Although renewable energy targets have been revised down, the archipelago’s government said that wind and solar will still see their share increase considerably over the next decade.
Aguas de Ponta Preta (APP), the utility for the production and distribution of drinking water and electric power in the Island of Sal, of the Cape Verde archipelago, has commissioned a MW-sized solar power plant.
The Central Solar Fotovoltaica de Ponta Preta project was built at a cost of US$2.7 million with funds provided by local lender Caixa Económica de Cabo Verde and the utility.
The PV project has a total installed capacity of 1.318 MW, and is comprised of 3,880 modules and 49 inverters. Overall, it consists of a 972 kW ground-mounted system, and four rooftop arrays, which are spread across several APP’s buildings.
The installation was primarily built using REC’s 345 Wp TwinPeack panels, although it also includes 400 BIPV glass bifacial monocrystalline panels installed on the roofs of the utility’s parking areas.
In other news, the Cape Verde government has approved a new plan, “Plano Director do sector Energético 2018-2040”, to expand the share of renewables in the islands’ electricity mix.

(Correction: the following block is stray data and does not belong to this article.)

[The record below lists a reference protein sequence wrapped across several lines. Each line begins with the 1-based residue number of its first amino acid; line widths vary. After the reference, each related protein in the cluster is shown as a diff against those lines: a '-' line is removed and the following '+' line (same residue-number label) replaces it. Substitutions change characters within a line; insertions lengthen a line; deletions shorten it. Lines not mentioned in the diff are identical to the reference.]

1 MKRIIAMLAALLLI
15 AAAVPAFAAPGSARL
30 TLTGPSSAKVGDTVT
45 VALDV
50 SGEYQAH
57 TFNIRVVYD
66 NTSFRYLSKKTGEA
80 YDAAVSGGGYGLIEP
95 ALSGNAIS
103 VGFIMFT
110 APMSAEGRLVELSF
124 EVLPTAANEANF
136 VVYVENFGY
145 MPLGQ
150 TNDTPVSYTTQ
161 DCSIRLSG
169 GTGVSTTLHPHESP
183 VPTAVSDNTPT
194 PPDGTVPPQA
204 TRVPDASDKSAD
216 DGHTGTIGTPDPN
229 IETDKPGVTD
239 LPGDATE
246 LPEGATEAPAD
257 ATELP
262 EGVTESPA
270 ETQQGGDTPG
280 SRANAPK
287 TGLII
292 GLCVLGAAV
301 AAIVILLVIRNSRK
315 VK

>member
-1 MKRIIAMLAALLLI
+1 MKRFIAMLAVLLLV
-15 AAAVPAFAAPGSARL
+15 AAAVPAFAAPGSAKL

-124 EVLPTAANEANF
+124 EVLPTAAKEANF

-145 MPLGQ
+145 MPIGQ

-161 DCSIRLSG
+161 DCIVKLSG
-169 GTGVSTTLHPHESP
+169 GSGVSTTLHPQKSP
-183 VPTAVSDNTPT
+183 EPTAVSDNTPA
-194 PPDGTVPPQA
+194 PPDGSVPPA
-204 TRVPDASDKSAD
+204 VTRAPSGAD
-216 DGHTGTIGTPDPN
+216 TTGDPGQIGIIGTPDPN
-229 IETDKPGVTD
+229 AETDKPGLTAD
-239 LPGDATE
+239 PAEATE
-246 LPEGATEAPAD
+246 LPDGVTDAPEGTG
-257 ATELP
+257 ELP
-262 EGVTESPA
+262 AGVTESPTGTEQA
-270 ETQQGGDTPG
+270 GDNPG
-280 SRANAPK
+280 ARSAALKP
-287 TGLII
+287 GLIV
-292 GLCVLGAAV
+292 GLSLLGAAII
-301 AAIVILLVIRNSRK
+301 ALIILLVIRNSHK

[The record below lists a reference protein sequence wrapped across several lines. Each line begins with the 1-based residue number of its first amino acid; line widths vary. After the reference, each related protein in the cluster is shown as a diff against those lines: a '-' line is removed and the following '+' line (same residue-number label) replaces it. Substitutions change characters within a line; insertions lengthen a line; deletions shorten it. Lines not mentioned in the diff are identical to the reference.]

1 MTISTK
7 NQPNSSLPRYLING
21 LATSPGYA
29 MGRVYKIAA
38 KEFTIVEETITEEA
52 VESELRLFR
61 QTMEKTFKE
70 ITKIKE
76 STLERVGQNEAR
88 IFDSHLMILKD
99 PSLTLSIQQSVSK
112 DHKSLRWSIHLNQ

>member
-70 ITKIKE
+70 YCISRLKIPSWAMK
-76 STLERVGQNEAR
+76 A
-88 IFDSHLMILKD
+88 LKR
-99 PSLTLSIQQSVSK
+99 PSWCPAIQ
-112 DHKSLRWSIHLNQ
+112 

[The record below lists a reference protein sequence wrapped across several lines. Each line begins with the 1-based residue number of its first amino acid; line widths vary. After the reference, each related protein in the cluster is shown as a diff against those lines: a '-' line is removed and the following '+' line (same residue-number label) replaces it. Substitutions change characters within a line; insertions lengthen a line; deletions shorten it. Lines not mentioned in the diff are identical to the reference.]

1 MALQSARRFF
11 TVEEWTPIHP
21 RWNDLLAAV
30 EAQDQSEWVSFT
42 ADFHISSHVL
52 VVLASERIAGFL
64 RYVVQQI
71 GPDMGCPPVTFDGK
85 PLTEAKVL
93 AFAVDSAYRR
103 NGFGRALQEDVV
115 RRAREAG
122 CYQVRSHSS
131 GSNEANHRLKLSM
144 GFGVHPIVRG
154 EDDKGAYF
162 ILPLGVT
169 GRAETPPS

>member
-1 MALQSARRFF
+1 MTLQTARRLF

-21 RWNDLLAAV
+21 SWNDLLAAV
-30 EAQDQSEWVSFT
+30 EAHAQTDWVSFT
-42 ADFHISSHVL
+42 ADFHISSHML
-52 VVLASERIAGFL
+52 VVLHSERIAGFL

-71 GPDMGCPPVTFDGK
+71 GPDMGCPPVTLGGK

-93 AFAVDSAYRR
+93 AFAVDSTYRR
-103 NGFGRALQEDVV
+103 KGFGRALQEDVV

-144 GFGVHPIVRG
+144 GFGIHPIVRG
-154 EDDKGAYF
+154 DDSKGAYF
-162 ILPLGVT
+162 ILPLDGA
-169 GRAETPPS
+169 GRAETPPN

Under the new plan, the local government expects to reach a 30% share of renewables in 2025 and 50% in 2030. The previous plan envisaged a target of 100% renewables by 2021. “This was technically impossible,” said the country’s Minister of Culture Abraão Vicente.
“As a small island country and fragile from the environmental point of view, we need to be more resilient, so we have to make a serious commitment to renewable energies and the use of renewable endogenous resources, especially at the levels of wind and solar energy,” said Cape Verde’s Vice President, Olavo Correia at the commissioning ceremony of APP’s solar plant.
Currently, renewables account for about 18% of the archipelago’s power demand, with solar having a minimal share of 1%.
Source PV Magazine